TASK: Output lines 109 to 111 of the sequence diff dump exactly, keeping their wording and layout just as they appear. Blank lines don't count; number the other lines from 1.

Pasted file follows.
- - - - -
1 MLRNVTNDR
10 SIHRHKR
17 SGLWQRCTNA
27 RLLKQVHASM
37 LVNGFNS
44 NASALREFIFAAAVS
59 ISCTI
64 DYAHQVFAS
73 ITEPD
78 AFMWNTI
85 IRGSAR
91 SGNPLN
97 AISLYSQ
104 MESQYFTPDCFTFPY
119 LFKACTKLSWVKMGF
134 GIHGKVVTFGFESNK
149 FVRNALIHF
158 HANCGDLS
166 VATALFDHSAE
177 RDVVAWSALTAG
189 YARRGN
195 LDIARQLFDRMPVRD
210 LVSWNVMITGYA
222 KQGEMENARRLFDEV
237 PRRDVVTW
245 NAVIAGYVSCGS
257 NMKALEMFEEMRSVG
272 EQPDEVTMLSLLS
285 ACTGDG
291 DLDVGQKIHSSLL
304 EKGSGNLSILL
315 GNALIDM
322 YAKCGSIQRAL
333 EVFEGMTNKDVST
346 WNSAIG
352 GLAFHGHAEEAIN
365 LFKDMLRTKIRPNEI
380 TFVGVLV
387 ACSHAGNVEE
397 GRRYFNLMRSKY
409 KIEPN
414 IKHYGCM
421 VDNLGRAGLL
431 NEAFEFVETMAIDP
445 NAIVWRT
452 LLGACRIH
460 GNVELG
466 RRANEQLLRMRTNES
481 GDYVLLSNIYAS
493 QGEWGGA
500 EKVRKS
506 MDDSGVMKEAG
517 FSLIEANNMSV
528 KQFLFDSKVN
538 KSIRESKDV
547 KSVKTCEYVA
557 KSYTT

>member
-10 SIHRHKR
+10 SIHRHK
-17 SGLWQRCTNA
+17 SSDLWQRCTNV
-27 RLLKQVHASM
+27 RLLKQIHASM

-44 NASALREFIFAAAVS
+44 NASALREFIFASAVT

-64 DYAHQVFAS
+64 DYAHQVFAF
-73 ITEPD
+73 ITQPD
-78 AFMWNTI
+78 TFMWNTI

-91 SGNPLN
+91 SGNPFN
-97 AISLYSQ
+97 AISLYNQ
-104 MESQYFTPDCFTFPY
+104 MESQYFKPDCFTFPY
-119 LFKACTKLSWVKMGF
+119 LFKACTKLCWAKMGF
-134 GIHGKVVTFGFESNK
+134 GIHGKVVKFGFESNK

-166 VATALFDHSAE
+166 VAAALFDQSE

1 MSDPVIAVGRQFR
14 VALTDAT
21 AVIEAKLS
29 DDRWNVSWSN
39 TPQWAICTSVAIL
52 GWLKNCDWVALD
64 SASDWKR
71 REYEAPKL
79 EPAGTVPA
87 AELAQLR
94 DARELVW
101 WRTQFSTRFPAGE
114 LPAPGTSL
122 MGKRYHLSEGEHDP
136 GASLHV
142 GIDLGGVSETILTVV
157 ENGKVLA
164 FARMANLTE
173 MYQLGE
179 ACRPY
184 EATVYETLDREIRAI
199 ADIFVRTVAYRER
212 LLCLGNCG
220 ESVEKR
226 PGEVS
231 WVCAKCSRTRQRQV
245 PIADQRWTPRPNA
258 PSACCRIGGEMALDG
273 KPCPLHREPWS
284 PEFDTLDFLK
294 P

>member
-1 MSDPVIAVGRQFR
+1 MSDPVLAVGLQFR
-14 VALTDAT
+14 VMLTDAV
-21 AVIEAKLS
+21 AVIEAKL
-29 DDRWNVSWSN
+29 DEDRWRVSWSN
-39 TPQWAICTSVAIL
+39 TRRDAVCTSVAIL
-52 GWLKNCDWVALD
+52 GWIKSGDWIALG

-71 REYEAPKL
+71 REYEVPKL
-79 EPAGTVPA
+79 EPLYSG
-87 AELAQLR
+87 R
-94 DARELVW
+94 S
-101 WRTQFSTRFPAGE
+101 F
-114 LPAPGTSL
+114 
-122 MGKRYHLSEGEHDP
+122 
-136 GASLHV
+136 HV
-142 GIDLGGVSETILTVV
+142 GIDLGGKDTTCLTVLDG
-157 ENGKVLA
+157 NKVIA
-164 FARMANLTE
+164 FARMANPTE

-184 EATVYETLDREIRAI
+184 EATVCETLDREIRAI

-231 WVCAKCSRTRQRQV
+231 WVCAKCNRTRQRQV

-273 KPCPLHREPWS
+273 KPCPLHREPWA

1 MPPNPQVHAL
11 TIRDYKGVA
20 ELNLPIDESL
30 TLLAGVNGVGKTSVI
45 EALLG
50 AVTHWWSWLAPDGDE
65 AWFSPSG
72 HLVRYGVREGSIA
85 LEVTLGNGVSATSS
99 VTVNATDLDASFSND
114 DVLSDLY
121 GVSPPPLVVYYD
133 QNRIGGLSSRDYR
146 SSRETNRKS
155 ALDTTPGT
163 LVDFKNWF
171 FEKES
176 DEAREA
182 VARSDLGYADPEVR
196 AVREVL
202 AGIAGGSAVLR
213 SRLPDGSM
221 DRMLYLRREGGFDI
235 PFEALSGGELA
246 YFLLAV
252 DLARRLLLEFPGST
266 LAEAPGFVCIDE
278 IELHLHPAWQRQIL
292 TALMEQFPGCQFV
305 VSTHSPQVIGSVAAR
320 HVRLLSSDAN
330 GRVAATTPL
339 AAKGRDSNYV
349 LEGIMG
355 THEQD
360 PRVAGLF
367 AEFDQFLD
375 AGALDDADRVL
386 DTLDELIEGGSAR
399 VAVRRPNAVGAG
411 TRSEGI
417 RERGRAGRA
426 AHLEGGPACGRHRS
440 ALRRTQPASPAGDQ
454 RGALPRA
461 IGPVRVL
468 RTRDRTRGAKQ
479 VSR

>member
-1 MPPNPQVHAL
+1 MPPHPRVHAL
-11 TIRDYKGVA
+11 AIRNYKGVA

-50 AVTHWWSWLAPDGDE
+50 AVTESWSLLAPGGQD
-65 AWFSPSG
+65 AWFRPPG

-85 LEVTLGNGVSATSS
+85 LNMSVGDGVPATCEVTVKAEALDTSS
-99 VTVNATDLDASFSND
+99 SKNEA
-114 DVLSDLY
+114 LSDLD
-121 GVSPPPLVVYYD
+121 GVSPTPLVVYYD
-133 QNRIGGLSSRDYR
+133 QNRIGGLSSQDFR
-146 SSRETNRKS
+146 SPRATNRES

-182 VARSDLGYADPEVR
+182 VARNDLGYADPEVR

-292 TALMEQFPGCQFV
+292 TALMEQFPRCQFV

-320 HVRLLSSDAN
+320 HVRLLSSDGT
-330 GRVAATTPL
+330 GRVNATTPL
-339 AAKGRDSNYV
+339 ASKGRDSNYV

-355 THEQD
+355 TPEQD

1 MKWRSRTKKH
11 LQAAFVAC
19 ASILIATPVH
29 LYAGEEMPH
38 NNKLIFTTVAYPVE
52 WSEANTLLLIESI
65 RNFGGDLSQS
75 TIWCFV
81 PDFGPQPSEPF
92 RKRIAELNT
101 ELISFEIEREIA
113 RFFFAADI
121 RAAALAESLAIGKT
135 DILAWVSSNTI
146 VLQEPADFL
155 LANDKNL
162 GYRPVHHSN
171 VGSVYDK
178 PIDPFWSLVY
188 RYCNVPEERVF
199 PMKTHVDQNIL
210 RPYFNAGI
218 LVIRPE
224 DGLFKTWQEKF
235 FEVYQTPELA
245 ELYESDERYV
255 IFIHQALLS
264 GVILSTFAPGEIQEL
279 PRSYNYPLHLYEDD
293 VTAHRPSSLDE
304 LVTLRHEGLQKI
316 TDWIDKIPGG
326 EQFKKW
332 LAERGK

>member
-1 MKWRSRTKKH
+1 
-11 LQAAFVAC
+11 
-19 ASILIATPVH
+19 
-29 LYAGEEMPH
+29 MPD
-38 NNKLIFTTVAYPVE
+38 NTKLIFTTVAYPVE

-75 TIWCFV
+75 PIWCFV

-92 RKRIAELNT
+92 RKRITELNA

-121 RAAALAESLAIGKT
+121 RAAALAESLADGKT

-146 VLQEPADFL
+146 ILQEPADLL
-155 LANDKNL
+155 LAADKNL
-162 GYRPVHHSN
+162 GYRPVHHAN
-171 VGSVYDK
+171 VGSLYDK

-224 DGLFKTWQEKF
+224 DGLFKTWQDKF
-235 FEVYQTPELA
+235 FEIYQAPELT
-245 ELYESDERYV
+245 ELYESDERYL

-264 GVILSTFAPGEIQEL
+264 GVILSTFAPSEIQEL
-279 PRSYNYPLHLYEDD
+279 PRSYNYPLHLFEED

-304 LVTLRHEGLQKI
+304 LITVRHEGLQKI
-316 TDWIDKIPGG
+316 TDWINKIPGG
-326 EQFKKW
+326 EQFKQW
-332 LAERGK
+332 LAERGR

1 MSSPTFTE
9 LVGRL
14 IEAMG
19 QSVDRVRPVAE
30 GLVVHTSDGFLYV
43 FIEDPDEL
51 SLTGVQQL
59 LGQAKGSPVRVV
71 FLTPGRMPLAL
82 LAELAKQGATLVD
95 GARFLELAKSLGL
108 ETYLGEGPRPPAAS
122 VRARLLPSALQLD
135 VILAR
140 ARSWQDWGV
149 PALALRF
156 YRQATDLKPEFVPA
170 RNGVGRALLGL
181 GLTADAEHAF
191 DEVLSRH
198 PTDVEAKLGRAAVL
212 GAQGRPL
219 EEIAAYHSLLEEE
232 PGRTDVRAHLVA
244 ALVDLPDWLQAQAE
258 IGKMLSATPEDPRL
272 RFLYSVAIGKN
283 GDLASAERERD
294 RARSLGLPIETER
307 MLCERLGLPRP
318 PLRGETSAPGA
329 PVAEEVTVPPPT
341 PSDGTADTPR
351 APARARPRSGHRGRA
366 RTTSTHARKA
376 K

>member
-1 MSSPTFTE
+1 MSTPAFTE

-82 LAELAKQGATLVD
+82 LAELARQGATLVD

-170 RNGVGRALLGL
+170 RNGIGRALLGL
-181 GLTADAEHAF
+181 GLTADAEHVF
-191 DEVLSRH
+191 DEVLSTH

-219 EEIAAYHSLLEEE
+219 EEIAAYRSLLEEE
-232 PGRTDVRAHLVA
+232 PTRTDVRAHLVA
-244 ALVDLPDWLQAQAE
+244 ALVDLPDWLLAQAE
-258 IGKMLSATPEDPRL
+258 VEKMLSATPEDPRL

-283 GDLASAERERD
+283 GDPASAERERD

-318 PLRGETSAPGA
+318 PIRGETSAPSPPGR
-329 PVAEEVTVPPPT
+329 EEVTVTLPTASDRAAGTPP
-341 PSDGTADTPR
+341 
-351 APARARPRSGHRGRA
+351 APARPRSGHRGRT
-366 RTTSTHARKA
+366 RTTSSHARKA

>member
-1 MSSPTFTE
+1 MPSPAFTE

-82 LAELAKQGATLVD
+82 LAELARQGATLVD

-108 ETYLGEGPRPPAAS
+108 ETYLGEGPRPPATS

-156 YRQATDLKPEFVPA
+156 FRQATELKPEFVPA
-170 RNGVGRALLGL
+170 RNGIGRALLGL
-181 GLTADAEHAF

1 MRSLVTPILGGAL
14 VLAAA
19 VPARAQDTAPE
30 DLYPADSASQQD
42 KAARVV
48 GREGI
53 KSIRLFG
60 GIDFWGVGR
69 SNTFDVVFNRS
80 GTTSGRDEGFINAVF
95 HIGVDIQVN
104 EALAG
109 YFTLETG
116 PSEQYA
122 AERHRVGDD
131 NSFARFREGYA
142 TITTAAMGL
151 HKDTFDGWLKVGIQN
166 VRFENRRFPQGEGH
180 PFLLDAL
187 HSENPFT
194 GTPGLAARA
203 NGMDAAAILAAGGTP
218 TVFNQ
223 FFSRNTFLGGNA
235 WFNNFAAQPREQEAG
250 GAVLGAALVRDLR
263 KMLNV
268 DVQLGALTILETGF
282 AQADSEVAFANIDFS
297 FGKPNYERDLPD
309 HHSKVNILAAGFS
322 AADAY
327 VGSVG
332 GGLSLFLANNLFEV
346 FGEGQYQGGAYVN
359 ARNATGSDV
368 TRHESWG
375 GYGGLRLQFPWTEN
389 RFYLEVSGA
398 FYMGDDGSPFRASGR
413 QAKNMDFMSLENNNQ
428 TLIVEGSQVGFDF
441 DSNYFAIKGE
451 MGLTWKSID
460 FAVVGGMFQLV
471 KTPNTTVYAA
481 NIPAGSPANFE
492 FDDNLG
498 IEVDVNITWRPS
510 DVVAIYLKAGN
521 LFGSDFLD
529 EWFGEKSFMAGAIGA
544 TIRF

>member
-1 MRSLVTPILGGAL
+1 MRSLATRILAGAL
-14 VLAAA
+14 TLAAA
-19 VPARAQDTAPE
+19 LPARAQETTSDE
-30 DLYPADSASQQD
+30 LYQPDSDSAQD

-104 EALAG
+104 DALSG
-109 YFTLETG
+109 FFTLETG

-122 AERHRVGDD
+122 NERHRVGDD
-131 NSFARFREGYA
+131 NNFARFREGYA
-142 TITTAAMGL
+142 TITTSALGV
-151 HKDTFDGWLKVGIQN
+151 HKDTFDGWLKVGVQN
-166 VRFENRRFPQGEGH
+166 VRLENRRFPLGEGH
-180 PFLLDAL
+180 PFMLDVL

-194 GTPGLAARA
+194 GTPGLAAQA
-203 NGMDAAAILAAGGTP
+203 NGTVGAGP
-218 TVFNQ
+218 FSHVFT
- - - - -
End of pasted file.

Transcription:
226 PGEVS
231 WVCAKCSRTRQRQV
245 PIADQRWTPRPNA